Reading the latest Danielle Steel novel is not the same as reading Plato. If you’re reading for entertainment or information, you’re going to read a lot differently (and likely different material) than reading to increase understanding. While many people are proficient in reading for information and entertainment, few improve their ability to read for knowledge.

From How to Read A Book

Moving The LGBT Collections Out Of "abnormal sexual relations"

A number of years ago, a young man came to the reference desk with a question for the Social Science, Philosophy & Religion department librarians.  He asked me why books about gay men were next to the shelves with incest and sexual bondage books.  He said that wasn't how he was at all.  His face showed deep hurt and from his expression, I read that as a gay man who came of age in the 21st century, he had never experienced the kind of marginalization, ostracization and ridicule I had seen my friends fight when I was his age.  It had likely never occurred to him that the Dewey Decimal Classification (DDC) itself would assign lesbians, gay men, bisexual people and transgender people (LGBT people) to a call number, 301.4157, as a kind of "abnormal sexual relations" (modified 14th edition of the DDC).  But, as a librarian and classificationist, I knew that earlier call numbers had been more demeaning.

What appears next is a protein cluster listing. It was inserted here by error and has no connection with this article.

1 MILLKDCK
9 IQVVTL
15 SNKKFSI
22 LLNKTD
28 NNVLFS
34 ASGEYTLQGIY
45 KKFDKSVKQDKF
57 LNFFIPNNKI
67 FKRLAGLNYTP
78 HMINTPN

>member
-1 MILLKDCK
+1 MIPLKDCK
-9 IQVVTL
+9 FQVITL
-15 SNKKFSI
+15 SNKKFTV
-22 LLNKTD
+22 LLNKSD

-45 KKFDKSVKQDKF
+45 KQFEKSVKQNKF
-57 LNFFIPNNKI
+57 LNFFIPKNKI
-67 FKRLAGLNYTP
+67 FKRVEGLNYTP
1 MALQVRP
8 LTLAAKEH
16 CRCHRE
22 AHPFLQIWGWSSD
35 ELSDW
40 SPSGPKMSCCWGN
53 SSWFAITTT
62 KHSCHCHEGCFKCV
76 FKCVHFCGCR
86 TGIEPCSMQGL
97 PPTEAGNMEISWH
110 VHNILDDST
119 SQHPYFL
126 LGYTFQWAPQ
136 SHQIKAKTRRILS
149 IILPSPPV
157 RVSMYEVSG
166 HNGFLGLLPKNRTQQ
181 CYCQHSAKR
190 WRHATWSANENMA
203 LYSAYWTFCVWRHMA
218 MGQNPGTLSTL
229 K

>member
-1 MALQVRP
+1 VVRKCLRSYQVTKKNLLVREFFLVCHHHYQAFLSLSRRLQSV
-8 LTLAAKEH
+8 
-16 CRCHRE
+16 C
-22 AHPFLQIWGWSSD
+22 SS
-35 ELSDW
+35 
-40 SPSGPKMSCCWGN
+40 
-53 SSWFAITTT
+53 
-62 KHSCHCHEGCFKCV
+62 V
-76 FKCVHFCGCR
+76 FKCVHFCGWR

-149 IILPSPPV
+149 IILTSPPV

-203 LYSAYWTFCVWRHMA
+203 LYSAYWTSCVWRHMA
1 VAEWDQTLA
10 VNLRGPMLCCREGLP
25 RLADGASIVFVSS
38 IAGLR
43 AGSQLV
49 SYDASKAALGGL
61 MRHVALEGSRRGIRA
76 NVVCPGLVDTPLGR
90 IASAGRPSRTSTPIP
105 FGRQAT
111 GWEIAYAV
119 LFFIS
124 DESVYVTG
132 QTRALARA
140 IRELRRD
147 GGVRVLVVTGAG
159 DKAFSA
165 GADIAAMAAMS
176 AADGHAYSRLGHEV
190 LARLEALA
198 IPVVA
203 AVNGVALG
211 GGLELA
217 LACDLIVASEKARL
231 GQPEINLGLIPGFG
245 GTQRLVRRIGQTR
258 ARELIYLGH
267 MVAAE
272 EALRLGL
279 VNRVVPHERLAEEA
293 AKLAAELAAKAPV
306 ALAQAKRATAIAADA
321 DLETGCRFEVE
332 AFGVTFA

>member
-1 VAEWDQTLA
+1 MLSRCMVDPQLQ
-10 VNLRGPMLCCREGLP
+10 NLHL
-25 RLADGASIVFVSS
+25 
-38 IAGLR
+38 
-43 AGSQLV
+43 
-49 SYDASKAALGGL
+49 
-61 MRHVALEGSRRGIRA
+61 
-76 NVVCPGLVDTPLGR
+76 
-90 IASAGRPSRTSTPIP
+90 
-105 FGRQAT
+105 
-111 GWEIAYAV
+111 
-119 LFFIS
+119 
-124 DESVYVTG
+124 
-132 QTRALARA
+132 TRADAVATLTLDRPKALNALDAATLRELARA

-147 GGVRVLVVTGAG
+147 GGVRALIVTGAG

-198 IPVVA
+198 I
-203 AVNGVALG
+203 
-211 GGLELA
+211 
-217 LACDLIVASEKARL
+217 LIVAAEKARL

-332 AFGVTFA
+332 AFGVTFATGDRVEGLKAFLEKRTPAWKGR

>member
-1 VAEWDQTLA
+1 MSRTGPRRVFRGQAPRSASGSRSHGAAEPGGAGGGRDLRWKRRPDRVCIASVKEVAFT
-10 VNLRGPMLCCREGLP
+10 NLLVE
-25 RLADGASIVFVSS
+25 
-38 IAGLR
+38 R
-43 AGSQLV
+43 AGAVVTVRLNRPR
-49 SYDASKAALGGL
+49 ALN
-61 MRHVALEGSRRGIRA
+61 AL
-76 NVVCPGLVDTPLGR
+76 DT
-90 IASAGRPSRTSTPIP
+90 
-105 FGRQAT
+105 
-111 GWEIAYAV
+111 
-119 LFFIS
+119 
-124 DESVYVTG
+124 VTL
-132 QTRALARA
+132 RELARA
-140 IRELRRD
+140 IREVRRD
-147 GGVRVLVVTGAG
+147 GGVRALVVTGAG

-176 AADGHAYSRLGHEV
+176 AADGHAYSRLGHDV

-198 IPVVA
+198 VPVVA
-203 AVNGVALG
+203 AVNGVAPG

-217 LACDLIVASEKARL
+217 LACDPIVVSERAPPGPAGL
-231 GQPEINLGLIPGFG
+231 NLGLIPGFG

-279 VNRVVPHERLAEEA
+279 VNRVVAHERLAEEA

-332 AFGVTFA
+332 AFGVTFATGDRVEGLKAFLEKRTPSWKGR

From LGBT Collections moving to new call number area | Los Angeles Public Library

Topic: 

The Word the Internet Didn't Know

That’s right: A 17th century English word that means “coming together through the binding of two ropes,” according to a 1627 publication housed at the New York Public Library’s Rare Book Division, was, until this month, dead to the digital world—and to almost every living person.